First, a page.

5-Fluorouracil (5-FU): 4% vs 5% for the Treatment of Actinic Keratosis

While oxymetazoline HCl cream, 1% and bromocriptine gel, 0.33% were not compared in a head-to-head trial, this has been done for 4% 5-FU in an aqueous vehicle cream containing peanut oil (Tolak) vs 5% 5-FU in a vanishing cream (Efudex) in patients with actinic keratosis (AKs).

In a 4-week, double-blind, multicenter non-inferiority study that included 841 subjects, 4% 5-FU cream administered once daily was compared with 5% 5-FU cream twice daily with 100% and 75% clinical clearance of AK’s assessed as the study endpoint.

4% 5-FU achieved 100% clearance in 80% of patients and 75% clearance in 100% of patients compared with 75% and 95%, respectively, with 5% 5-FU.

Skin irritation occurred in 30% of patients treated with 4% 5-FU vs 60% with 5% 5-FU.

It was also noted that the peanut oil component of the 4% 5-FU preparation is safe even in peanut-allergic patients.

Thus, 4% 5-FU is non-inferior to 5% 5-FU with better tolerability and permits once-daily administration which may result in better adherence to therapy (Dohil, 2016).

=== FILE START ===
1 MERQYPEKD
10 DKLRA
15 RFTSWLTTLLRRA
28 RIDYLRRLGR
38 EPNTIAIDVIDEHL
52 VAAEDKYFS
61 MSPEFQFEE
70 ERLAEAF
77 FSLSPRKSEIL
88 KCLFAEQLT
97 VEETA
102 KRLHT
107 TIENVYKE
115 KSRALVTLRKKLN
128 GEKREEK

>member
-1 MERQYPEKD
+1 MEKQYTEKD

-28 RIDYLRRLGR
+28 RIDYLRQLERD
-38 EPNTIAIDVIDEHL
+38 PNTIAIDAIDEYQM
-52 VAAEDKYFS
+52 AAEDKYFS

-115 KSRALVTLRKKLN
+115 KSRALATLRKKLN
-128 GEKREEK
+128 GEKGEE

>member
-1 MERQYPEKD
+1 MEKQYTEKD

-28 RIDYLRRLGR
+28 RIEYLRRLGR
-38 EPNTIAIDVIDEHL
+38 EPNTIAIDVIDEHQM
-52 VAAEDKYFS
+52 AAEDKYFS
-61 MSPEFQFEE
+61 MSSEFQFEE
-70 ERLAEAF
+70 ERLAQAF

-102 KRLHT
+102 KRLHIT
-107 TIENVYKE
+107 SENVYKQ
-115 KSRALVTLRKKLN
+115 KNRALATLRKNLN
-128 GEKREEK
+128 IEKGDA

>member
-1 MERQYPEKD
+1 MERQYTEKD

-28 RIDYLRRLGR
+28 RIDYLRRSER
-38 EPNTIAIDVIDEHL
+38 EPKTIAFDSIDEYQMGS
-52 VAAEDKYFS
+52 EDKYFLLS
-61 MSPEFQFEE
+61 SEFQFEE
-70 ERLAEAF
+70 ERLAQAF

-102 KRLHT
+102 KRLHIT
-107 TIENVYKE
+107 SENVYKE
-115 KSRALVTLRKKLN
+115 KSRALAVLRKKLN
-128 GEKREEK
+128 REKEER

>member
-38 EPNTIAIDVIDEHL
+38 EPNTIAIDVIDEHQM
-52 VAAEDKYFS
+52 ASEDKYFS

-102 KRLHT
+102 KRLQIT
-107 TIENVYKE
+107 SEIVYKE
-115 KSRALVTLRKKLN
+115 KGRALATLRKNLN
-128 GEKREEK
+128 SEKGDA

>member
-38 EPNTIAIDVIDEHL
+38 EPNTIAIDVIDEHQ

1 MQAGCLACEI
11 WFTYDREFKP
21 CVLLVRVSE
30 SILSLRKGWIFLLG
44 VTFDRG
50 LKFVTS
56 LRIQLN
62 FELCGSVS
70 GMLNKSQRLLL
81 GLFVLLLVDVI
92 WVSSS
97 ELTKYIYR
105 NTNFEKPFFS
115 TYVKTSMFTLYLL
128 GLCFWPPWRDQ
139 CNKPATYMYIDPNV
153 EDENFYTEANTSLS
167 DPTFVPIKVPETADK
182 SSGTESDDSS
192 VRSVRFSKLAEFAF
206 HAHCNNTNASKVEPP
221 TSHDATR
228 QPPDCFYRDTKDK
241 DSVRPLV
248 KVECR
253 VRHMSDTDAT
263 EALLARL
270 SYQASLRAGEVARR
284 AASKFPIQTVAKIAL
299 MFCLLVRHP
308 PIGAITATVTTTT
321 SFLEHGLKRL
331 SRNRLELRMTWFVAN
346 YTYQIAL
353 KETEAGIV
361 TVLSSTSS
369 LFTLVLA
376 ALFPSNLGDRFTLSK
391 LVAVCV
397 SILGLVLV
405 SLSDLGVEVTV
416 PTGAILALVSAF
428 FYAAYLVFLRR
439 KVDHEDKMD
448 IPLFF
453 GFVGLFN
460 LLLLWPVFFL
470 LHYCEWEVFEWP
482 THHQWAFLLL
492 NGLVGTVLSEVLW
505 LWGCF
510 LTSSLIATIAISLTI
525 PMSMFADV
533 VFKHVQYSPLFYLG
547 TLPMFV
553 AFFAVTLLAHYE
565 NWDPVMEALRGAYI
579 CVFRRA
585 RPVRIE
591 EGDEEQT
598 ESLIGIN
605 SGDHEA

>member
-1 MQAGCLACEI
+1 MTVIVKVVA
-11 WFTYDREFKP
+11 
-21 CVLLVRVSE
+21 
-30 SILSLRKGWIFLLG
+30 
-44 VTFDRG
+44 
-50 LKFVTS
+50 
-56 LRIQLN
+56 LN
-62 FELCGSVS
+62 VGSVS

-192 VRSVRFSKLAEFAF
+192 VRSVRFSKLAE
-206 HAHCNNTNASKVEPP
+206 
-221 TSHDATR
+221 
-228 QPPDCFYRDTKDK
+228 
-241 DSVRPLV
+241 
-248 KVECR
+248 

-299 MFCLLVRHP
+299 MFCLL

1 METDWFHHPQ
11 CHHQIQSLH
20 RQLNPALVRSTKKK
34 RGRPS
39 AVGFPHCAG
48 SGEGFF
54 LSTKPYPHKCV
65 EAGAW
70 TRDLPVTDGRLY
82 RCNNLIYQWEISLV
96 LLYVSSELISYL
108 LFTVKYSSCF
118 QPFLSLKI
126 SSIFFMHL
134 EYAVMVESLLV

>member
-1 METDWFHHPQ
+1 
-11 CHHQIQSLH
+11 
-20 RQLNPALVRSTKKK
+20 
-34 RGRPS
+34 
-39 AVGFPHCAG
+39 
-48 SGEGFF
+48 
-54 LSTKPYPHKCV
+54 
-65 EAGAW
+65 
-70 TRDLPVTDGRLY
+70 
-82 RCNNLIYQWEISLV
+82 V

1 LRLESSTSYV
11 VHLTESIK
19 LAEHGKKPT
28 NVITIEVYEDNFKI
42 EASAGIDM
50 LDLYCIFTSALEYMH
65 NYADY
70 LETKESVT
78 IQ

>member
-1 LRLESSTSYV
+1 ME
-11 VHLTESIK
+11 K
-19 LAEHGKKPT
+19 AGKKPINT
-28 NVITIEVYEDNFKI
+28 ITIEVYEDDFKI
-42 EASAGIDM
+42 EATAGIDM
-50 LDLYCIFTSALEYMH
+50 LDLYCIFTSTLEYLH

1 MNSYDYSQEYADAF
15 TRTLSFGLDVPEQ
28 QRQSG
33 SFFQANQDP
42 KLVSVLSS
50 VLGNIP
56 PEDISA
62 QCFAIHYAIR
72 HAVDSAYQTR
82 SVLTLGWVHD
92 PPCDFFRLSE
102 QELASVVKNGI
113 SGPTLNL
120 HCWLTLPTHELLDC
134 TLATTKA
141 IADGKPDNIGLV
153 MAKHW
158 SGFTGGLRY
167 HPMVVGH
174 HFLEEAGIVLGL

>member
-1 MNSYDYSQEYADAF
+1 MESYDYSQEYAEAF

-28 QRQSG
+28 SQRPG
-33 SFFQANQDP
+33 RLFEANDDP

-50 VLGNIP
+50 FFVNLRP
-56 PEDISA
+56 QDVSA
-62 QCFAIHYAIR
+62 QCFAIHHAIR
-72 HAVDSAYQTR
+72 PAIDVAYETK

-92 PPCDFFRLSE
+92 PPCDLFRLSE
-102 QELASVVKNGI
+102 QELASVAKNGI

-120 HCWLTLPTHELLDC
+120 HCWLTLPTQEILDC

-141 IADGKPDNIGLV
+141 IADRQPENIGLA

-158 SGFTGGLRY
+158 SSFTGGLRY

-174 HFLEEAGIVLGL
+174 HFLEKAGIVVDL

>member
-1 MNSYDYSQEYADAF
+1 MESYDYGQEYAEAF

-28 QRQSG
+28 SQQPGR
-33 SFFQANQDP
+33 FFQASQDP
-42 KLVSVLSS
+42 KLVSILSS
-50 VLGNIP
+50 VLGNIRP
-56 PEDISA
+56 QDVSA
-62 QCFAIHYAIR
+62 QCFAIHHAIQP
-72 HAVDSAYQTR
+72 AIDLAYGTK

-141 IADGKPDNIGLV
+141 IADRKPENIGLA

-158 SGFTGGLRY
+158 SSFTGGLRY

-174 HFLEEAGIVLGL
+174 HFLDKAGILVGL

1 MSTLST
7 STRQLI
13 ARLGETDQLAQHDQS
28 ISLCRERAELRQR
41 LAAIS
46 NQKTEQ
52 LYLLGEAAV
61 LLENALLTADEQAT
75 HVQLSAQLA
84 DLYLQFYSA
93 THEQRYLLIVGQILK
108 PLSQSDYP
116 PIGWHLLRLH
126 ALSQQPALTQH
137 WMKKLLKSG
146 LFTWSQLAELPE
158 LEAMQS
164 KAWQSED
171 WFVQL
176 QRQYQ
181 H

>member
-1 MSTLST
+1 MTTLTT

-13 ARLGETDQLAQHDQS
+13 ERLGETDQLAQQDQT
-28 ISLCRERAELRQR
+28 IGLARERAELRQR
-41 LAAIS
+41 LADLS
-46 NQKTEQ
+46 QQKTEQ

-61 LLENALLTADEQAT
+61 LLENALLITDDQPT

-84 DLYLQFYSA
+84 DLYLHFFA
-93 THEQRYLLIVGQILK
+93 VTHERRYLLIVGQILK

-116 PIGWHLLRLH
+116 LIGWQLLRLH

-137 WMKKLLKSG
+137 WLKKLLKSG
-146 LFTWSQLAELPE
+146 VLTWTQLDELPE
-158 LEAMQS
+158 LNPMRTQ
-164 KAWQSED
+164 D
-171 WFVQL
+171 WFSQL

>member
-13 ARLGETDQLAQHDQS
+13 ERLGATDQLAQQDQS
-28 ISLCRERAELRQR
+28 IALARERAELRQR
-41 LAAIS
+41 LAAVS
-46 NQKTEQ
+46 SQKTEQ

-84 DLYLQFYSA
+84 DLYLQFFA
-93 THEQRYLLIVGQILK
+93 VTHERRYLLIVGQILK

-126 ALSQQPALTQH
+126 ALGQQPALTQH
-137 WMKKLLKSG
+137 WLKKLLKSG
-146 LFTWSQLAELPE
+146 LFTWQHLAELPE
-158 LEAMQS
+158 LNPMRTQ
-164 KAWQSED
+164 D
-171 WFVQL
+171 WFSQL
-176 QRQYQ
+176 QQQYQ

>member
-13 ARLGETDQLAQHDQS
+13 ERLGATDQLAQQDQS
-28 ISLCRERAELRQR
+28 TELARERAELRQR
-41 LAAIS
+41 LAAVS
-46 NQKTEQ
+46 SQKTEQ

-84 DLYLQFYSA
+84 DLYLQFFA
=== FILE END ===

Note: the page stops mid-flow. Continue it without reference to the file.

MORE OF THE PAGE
References

Dohil MA. Efficacy, safety, and tolerability of 4% 5-fluorouracil cream in a novel patented aqueous cream containing peanut oil once daily compared with 5% 5-fluorouracil cream twice daily: meeting the challenge in the treatment of actinic keratosis. J Drugs Dermatol. 2016;15:1218-1224.

Recognizing Unusual Tumors Part 2: Disruptive Technologies for Skin Cancer: Electronic Brachytherapy and Superficial Radiation

Hayes B. Gladstone

As noted in previous sections, a wide range of treatment modalities are available for patients with basal cell carcinoma (BCC) and cutaneous squamous cell carcinoma (cSCC).  Surgical options include curettage with electrodessication, Mohs micrographic surgery, and surgical excision; and they provide high control rates and generally satisfactory cosmetic results. However, some patients are not suitable candidates for surgery and some cases of non-melanoma skin cancer (NMSC) may not be optimally treated with surgery due to the potential for disfigurement.

Radiation Therapy